• Analyst must clean up debris, dispose of any spilled materials or paper, and remove the vessels and apparatus used in making the measurements after used of balance.
  • When a balance is relocate, it must be keep at recommended storage condition like temperature of its new environment and balance shall be be re-calibrated.


  • Balance calibration and verification is necessary activity of balance for correct measurements.
  • When turn on the power of balance and allow the balance to equilibrate for at least 1 hour before proceeding with the calibration. (In case of Microbalances may require up to 24 hours to reach equilibrium.)
  • If the weighing balance power has gone off and then has come back on, as in a power outage, certain types of balance may display a message indicating that the balance must be calibrated before a weighing is made. If the operator touches the balance bar, the message may be cleared and the balance may display zeros.
  • But the balance will not give the correct weighing until it has been calibrated.
  • Electronic analytical balances have an internal calibration system based on an applied load. The calibration applies for the current ambient temperature.

Balance Uncertainties


Drift is one of the most common errors, and it can be easy to reduce or eliminate. Balance drift can be come without the operators being aware of the problem. Check the sample, the balance, and the laboratory environment for the following causes of errors, and eliminate them as soon as possible before used of balance:

1. A weighing balance door is open.

2. Temperatures of the balance and the material to be weighed are not the same.

3. The sample is losing or gaining weight

4. The balance has been recently re-locate but has not been allowed to equilibrate to its surroundings or has not been re-calibrated.

5. Air flow are present in the laboratory and disturbed the function of balance

6. Temperatures in the laboratory constant vary.

7. The balance is not properly leveled.

8. Laboratory operations are causing vibration. Weighing platform is not anti-vibrating.

9. Hysteresis of the mechanical parts occurs during weighing.


Hysteresis in the balance is caused by

  • Excessive stretching of the springs due to overloading or to the accidental dropping of an object onto the pan.
  • Microbalances are very sensitive to overload and shock. When using a microbalance, set the lever to the rest position when adding or removing material. turn the lever to the weigh position to register the weight.

Drift due to hysteresis:

  • can be eliminated by allowing the balance to stand without weighing long enough for it to recover.
  • If stretching of the springs is excessive, an expensive balance overhaul may be needed.
  • In the case of electronic force restoration balances, springs are replaced by flextures


With resect to extended period of time, balance drift and other day-to-day variations are monitored by weighing a fixed check-weight on a regular basis.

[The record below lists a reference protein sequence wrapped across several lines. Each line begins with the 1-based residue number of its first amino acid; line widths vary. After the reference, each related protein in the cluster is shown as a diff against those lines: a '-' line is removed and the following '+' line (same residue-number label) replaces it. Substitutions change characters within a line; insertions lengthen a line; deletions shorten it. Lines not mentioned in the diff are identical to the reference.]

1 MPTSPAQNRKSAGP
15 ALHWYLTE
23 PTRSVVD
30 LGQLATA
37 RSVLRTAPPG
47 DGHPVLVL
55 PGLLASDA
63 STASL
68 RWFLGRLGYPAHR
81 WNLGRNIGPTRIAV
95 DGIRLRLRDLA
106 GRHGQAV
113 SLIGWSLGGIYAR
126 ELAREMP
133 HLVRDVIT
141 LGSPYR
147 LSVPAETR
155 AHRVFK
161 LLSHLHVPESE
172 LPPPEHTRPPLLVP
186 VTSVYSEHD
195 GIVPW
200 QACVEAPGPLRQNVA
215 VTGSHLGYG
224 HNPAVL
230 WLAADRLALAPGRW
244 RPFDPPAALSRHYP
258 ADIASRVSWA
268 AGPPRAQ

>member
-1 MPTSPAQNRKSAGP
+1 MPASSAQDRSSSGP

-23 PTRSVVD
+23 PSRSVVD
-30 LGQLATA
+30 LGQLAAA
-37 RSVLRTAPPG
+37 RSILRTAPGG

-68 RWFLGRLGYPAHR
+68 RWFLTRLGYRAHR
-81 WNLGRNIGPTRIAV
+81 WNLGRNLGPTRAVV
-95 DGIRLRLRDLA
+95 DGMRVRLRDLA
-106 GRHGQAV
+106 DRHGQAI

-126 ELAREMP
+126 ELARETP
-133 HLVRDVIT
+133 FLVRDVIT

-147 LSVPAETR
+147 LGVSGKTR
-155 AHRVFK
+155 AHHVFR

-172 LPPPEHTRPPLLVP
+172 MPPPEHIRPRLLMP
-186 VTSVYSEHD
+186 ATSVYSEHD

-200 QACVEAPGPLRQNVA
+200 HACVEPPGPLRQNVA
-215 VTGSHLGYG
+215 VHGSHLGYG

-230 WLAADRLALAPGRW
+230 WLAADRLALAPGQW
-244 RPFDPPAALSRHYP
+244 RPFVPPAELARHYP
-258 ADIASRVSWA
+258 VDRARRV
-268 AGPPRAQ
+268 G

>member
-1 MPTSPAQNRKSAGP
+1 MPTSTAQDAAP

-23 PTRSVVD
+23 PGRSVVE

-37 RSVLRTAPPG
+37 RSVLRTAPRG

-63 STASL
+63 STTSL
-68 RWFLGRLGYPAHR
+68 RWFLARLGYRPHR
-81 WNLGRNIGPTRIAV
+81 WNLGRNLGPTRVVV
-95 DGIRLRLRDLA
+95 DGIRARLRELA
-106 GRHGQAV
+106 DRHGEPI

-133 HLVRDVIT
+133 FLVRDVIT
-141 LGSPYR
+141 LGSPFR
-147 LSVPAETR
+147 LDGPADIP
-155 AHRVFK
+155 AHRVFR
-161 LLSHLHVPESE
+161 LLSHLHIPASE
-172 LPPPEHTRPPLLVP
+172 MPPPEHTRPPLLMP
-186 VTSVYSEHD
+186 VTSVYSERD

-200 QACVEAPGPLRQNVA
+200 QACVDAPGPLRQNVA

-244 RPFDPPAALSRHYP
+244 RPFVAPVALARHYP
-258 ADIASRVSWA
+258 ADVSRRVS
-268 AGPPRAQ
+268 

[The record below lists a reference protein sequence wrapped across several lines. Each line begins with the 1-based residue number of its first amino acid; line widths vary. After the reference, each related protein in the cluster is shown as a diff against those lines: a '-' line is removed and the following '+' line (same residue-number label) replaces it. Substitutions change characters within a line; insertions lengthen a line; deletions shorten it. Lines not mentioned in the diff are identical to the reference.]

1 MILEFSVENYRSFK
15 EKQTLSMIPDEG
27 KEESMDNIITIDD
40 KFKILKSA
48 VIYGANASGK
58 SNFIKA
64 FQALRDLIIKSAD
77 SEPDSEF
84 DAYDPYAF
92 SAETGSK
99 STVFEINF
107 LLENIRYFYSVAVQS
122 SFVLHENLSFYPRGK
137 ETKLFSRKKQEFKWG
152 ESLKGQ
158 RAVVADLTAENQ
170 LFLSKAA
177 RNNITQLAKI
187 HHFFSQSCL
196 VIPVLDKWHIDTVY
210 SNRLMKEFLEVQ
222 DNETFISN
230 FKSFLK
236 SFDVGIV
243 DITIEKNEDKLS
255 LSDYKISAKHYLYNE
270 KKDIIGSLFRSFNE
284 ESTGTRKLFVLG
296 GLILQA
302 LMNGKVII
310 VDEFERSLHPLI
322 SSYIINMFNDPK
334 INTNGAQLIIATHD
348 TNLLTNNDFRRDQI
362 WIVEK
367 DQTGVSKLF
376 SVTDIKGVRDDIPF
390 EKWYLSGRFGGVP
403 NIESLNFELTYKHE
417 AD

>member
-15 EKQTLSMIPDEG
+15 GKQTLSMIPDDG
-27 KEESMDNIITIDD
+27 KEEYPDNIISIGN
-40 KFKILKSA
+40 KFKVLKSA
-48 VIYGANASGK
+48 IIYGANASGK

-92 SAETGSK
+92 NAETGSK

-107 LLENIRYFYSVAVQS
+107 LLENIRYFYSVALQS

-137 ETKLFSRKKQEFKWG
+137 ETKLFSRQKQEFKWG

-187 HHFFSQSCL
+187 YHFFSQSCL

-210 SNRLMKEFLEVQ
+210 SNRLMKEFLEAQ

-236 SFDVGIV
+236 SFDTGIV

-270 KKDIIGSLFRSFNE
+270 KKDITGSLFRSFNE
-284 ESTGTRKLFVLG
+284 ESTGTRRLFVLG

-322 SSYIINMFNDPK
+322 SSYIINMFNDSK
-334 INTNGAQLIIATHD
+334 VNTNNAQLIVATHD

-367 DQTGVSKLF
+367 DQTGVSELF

This balance drift check should be performed after the balance has been calibrated at the ambient laboratory temperature and made before the first weighing of the day or after any event that might disturb the balance’s calibration (power failure, re-location of  balance etc.).

Weighing of any object whose mass remains constant and does not exceed the load limit of the balance. A balance weight makes a reliable check-weight.

Perform the following procedures to reduce balance errors and the possibility of an incorrect reading because of drift:

1. To ensure the electrical power of the balance is on and the level bubble is in the center of the indicator.

2. Calibrate the analytical balance or the microbalance routine basis.


  • Some balances have a calibration lever, which must be returned fully to its original weighing position. Do not depend upon any prior calibration.

3. The first person to use the balance each day should be calibrate and record the weight in the log book for comparison with previous readings. If a deviation greater than those indicated below for Analytical Balances and Microbalances is observed, the balance should be reported for service.


  • Check weights tend to gain weight upon standing because of mishandling and exposure to contaminants in the atmosphere.
  • These weights can be cleaned by wiping with a lint-free cloth moistened with a small amount of an appropriate solvent such as diethyl ether.

Analytical Balances—

Select a Analytical balance to check the weight of an appropriate mass to examine an analytical balance. If possible, set the balance to read to 5 decimal places. Follow the manufacturer’s operating instructions.

Pick up the check-weight with a forceps, place weight carefully on the balance pan and weigh it.


Do not drop the weight on the balance pan, because damage to the balance could result.